The PocketBeagle supports two SPI ports and two I2C ports. These serial protocols are popular for controlling chips and other devices.

An accelerometer board (left) can be connected to the PocketBeagle's I2C port with four wires.

An accelerometer board (left) can be connected to the PocketBeagle's I2C port with four wires.

For example, the photo above shows a cheap I2C accelerometer board connected to the PocketBeagle's SPI port. Simply wire the power, ground, SCL (clock) and SDA (data) between the accelerometer and the PocketBeagle's I2C1 port (i.e. header P2 pins 13, 15, 9, 11). Probing for I2C devices with i2cdetect will show that the device uses address 68. The device can be turned on with i2cset and the registers dumped out with i2cdump to obtain acceleration values.16

Using an I2C-based accelerometer board with the PocketBeagle.

Using an I2C-based accelerometer board with the PocketBeagle.

Conclusion

The PocketBeagle is a low-cost, compact Linux computer, able to control external devices with its I/O ports and GPIO pins. Since the PocketBeagle was released recently, there isn't a whole lot of documentation on it. Hopefully this article has shown you how to get started with the PocketBeagle and use some of its features.

For more information, see the PocketBeagle FAQ and Getting Started pages. Also remember that the PocketBeagle uses the same processor and Linux kernel as the BeagleBone, so most of the information on the BeagleBone will carry over to the PocketBeagle. I've found the book Exploring BeagleBone to be especially helpful. Thanks to Robert Nelson and DigiKey for giving a PocketBeagle tutorial at Hackaday Superconference.

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Notes and references

  1. The Octavo package reminds me a bit of the Solid Logic Technology (SLT) modules that IBM used in the 1960s instead of integrated circuits. They consisted of small metal packages containing semiconductor dies and resistors connected together on a ceramic wafer, and were used in computers such as the IBM 360.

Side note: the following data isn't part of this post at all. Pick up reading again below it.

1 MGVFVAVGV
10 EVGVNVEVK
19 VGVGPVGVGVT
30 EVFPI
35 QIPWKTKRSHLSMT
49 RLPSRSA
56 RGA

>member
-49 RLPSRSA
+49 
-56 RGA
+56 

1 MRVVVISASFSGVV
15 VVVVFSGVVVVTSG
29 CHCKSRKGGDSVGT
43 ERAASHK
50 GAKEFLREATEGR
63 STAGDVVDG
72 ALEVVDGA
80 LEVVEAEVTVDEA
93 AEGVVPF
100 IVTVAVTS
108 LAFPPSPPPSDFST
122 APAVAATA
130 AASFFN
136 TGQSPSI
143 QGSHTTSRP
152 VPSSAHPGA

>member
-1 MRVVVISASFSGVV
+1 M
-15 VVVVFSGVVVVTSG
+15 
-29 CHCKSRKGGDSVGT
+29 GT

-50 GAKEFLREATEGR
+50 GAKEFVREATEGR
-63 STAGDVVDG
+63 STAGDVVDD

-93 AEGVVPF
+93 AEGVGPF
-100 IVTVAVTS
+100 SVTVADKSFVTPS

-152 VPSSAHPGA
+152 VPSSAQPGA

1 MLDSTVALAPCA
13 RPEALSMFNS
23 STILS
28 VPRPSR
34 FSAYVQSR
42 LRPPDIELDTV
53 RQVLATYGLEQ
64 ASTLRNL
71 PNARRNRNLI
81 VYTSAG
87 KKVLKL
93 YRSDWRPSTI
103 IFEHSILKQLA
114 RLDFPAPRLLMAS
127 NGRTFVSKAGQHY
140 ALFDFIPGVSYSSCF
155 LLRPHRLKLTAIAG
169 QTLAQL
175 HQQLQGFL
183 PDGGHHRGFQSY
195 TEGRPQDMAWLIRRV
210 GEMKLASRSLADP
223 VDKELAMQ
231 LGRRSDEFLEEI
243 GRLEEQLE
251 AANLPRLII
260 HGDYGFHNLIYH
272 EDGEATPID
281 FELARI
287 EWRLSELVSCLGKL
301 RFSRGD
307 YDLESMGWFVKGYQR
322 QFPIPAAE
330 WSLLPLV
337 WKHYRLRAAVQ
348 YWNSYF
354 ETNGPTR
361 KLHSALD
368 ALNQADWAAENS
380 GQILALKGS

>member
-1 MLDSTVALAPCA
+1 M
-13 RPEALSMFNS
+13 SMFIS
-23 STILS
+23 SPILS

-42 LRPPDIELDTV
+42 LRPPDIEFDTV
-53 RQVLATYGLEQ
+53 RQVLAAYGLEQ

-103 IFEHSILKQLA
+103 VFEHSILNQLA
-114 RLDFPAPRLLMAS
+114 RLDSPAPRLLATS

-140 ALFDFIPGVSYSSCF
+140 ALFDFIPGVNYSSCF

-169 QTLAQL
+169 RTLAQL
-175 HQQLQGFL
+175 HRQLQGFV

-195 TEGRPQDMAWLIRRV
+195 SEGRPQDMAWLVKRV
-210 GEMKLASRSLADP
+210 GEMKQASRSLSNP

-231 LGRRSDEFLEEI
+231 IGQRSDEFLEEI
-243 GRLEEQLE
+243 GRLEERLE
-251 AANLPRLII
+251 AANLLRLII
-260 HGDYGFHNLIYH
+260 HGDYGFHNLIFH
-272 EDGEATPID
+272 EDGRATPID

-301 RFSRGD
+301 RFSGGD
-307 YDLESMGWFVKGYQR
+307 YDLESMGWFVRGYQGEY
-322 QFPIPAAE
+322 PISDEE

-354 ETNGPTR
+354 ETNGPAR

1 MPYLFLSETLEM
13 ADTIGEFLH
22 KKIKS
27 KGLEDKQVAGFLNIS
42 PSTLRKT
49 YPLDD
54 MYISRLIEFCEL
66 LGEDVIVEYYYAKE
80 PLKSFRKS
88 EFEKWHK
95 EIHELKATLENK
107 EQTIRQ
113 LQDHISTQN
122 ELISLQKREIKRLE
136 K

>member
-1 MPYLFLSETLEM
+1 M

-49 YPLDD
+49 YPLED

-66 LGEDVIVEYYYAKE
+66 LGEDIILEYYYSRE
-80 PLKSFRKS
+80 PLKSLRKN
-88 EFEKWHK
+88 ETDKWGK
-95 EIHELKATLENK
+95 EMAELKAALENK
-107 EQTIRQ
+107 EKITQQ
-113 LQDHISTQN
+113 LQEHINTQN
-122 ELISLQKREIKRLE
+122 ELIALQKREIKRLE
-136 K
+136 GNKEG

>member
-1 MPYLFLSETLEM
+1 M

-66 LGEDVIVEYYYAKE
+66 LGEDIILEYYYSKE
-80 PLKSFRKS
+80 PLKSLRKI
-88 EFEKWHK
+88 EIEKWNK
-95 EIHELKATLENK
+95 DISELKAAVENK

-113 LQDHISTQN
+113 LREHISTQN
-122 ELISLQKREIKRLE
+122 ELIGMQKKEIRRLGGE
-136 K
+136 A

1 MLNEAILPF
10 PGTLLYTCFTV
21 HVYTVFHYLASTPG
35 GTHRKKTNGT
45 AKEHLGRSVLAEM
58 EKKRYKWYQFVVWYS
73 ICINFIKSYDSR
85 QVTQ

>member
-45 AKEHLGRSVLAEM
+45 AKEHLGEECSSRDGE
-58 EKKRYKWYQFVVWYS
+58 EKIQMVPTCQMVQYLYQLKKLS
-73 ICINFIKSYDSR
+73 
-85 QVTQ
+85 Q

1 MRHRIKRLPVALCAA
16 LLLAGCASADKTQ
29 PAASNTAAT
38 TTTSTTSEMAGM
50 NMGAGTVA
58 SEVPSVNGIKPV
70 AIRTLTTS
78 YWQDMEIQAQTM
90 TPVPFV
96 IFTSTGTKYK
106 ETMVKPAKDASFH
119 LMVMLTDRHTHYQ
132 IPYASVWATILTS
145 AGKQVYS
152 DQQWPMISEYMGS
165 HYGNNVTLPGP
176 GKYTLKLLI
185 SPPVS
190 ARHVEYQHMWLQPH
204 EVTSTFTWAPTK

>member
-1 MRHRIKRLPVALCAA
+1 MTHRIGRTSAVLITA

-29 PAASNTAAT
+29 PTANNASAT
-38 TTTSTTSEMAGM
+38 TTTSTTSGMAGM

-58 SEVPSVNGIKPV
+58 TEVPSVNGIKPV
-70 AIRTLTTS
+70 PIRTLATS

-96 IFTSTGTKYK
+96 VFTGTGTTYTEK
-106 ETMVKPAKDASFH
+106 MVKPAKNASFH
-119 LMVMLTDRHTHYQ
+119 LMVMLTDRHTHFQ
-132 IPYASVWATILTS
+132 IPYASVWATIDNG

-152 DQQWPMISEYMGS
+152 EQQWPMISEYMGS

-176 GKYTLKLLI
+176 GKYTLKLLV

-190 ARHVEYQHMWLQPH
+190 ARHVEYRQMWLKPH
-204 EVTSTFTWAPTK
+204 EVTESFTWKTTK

Two IBM SLT modules, with a penny for scale. Each module contains semiconductors (transistors or diodes) and printed resistors wired together, an alternative to integrated circuits.

    Two IBM SLT modules, with a penny for scale. Each module contains semiconductors (transistors or diodes) and printed resistors wired together, an alternative to integrated circuits.

  2. On a Mac, I used the following procedure to write the SD card. First, download an image from beagleboard.org. I use "Stretch IoT (non-GUI) for BeagleBone and PocketBeagle via microSD card". Then unmount the SD drive and format it as FAT-32. (Replace XXX below with the right drive number; don't format your hard disk!)

    diskutil list
    diskutil umountdisk /dev/diskXXX
    sudo diskutil eraseDisk FAT32 BEAGLE MBRFormat /dev/diskXXX
    sudo diskutil unmount /dev/diskXXXs1
    
    Then write the disk image to the SD card:
    zcat /tmp/pocketbeagle.img | sudo dd of=/dev/diskXXX bs=2m
    xzcat *.xz | sudo dd of=/dev/diskXXX
    
    Writing the image took about 10 minutes with a USB to micro-SD adapter. (If it's taking hours, I recommend a different USB adapter.) When done, install the SD card in the PocketBeagle. 

  3. I'm using Debian with kernel Linux beaglebone 4.14.0-rc8 #1 Mon Nov 6 15:46:44 UTC 2017 armv7l GNU/Linux. If you use a different kernel (such as 3.8.13), many of the software features will be different. 

  4. One interesting feature of the PocketBeagle is its headers have the right pinout to support many mikroBUS boards. This is an open standard for small boards (similar to capes/shields), using a 16-pin connector. Hundreds of "click boards" are available for connectivity (e.g. Bluetooth, WiFi, Ethernet, NFC), sensors (e.g. pressure, temperature, proximity, accelerometer, seismic), security coprocessors, GPS, electronic paper, storage, and many more functions. The PocketBeagle doesn't officially support mikroBUS, but many boards "just work" (details). 

  5. For the FTDI serial connection, connect Gnd to P1_22, Rx to P1_30 (UART0 Tx) and Tx to P1_32 (UART0 Rx). 

  6. The PocketBeagle device tree file specifies the default pin mappings and names other pin mappings. But if you want to track down the actual hardware meaning of each header pin, it's complicated. The PocketBeagle schematic shows the mapping from header pins to balls on the Octavo chip package. The Octavo OSD335x documentation gives ball map to the Sitara chip. The Sitara AM335x datasheet lists the up to eight functions assigned to each pin. The Technical Reference Manual Section 9.3.1.49 describes the control register for each pin. Thus, it's possible but tedious to determine from "first principles" exactly what each PocketBeagle header pin does.